Pharmacogenomics in Personalized Medicine: How Medicine Can Be Tailored To Your Genes

2020-06-19T16:24:33-07:00 June 19th, 2020|Biology, Genetics, Health and Medicine|

By: Anushka Gupta, Genetics and Genomics, ‘20

Author’s Note: Modern medicine relies on technologies that have barely changed over the past 50 years, despite all of the research that has been conducted on new drugs and therapies. Although medications save millions of lives every year, any one of these might not work for one person even if it works for someone else. With this paper, I hope to shed light on this new rising field and the lasting effects it can have on the human population.

 

Future of Modern Medicine

Take the following scenario: You’re experiencing a persistent cough, a loss of appetite, and unexplained weight loss to only then find an egg-like swelling under your arm. Today, a doctor would determine your diagnosis by taking a biopsy of your arm and analyzing the cells using the microscope, a 400-year-old technology. You have non-Hodgkins lymphoma. Today’s treatment plan for this condition is a generic one-size-fits-all chemotherapy with some combination of alkylating agents, anti-metabolites, and corticosteroids (just to name a few) that would be injected intravenously to target fast-dividing cells that can harm both cancer cells and healthy cells [1]. This approach may be effective, but if it doesn’t work, your doctor tells you not to despair – there are some other possible drug combinations that might be able to save you. 

Flash forward to the future. Your doctor will now instead scan your arm with a DNA array, a computer chip-like device that can register the activity patterns of thousands of different genes in your cells. It will then tell you that your case of lymphoma is actually one of six distinguishable types of T-cell cancer, each of which is known to respond best to different drugs. Your doctor will then use a SNP chip to flag medicines that won’t work in your case since your liver enzymes break them down too fast.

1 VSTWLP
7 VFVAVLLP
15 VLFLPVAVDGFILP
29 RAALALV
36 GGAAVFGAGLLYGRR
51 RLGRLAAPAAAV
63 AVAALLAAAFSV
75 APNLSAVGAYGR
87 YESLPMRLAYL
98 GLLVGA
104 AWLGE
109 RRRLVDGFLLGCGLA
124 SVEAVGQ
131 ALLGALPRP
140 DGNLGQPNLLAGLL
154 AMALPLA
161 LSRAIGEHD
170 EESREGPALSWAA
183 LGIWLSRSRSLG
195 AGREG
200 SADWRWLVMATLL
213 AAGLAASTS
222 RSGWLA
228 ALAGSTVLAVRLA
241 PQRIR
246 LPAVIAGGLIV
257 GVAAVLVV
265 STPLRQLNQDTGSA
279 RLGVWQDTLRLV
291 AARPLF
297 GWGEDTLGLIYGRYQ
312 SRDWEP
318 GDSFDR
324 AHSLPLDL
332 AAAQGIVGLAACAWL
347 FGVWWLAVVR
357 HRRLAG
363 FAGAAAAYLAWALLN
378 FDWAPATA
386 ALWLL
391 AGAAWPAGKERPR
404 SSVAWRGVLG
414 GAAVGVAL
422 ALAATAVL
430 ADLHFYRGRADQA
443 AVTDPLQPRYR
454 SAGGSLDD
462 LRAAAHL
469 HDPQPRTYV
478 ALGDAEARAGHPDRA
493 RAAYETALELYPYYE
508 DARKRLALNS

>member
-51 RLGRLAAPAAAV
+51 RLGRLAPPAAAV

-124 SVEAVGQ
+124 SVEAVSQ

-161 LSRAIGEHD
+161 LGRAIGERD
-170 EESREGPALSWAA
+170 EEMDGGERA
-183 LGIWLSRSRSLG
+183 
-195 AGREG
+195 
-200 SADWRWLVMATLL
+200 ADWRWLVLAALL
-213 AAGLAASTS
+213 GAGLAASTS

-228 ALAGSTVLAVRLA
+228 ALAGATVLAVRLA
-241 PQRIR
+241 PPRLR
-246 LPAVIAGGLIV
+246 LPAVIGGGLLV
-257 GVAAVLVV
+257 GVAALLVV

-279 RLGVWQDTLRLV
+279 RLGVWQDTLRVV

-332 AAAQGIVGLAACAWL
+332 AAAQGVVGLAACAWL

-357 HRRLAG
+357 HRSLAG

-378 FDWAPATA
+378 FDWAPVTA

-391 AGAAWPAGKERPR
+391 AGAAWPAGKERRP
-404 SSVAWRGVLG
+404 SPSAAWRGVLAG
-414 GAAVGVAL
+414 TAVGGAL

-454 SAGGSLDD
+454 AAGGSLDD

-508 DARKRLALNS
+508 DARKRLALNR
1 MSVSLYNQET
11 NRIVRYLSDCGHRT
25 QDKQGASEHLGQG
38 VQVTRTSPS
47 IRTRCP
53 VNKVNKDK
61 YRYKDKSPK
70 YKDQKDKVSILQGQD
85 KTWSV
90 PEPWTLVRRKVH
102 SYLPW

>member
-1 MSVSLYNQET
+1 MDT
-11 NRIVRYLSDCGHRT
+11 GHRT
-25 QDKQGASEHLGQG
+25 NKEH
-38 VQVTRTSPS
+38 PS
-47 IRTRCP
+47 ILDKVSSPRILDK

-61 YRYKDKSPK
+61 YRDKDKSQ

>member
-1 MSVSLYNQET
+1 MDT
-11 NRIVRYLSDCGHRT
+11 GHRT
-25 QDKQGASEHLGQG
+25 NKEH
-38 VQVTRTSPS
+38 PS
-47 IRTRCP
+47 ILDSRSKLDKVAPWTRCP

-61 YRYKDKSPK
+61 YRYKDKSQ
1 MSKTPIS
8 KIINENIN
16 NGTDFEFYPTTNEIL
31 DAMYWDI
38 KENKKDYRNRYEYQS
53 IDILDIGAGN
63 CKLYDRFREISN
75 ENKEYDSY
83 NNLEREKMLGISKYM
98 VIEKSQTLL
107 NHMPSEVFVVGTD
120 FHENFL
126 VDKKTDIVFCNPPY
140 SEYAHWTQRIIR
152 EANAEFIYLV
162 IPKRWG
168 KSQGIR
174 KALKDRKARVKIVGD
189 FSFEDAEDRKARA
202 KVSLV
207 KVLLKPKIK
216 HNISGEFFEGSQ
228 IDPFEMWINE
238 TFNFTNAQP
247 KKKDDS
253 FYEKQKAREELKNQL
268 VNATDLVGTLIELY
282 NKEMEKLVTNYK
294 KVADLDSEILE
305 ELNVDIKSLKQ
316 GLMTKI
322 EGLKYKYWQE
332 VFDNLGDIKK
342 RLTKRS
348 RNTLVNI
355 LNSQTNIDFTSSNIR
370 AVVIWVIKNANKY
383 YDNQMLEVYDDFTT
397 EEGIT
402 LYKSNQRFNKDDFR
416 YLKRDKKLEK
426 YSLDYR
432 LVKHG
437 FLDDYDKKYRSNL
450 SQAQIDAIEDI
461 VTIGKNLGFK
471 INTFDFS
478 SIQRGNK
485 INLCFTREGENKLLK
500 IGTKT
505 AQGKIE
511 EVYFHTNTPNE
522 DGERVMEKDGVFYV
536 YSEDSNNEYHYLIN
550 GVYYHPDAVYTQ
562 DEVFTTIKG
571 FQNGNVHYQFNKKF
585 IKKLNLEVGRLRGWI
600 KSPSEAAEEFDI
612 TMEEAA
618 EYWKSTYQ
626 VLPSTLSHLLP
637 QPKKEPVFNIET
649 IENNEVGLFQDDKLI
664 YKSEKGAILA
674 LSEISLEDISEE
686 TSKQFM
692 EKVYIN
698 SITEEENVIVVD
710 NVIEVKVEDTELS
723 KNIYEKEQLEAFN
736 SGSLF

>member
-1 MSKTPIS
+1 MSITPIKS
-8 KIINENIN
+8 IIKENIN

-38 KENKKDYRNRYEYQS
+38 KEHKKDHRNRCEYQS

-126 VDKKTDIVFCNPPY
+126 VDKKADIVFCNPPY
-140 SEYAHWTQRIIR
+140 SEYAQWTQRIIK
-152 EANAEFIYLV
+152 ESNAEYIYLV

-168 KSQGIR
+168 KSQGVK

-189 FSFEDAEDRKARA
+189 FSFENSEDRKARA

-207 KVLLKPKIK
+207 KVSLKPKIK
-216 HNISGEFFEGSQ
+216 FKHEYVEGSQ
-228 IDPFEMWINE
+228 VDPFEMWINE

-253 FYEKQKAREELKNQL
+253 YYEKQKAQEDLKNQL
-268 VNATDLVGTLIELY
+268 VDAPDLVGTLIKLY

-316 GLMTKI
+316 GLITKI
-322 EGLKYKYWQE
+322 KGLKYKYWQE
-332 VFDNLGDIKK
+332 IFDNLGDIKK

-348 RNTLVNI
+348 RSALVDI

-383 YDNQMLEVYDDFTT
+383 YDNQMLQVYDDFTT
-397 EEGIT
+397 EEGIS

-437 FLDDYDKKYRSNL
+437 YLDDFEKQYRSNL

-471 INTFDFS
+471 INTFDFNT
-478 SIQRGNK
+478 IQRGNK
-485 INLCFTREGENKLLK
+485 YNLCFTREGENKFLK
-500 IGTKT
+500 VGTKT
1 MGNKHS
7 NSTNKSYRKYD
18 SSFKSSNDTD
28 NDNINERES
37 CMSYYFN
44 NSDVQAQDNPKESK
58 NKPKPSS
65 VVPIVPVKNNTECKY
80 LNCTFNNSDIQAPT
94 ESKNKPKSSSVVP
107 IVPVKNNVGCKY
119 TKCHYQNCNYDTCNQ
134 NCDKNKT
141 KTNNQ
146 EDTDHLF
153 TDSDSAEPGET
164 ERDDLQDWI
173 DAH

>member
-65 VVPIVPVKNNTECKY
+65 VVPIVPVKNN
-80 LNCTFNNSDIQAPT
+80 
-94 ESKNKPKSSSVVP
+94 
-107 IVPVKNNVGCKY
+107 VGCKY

Tailoring Treatment to the Individual 

The latter case is one that we all wish to encounter if we were in this scenario. Luckily, this may be the case one day with the implementation of pharmacogenomics in personalized medicine. This new field takes advantage of the fact that new medications typically require extensive trials and testing to ensure its safety, thus holding the potential as a new solution to bypass the traditional testing process of pharmaceuticals. 

Even though only the average response is reported, if the drug is shown to have adverse side effects to any fraction of the population, the drug is immediately rejected. “Many drugs fail in clinical trials because they turn out to be toxic to just 1% or 2% of the population,” says Mark Levin, CEO of Millennium Pharmaceuticals [2]. With genotyping, drug companies will be able to identify specific gene variants underlying severe side effects, allowing the occasional toxic reports to be accepted, as gene tests will determine who should and shouldn’t get them. Such pharmacogenomic advances will more than double the FDA approval rate of drugs that can reach the clinic. In the past, fast-tracking was only reserved for medications that were to treat untreatable illnesses. However, pharmacogenomics allows for medications to undergo an expedited process, regardless of the severity of the disease. There would be fewer guidelines to follow because the entire population would not need to produce a desirable outcome. As long as the cause of the adverse reaction can be attributed to a specific genetic variant, the drug will be approved by the FDA [3]. 

Certain treatments already exist using this current model, such as for those who are afflicted with a certain genetic variant of cystic fibrosis. Additionally, this will contribute to reducing the number of yearly cases of adverse drug reactions. As with any field, pharmacogenomics is still a rising field and is not without its challenges, but new research is still being conducted to test its viability.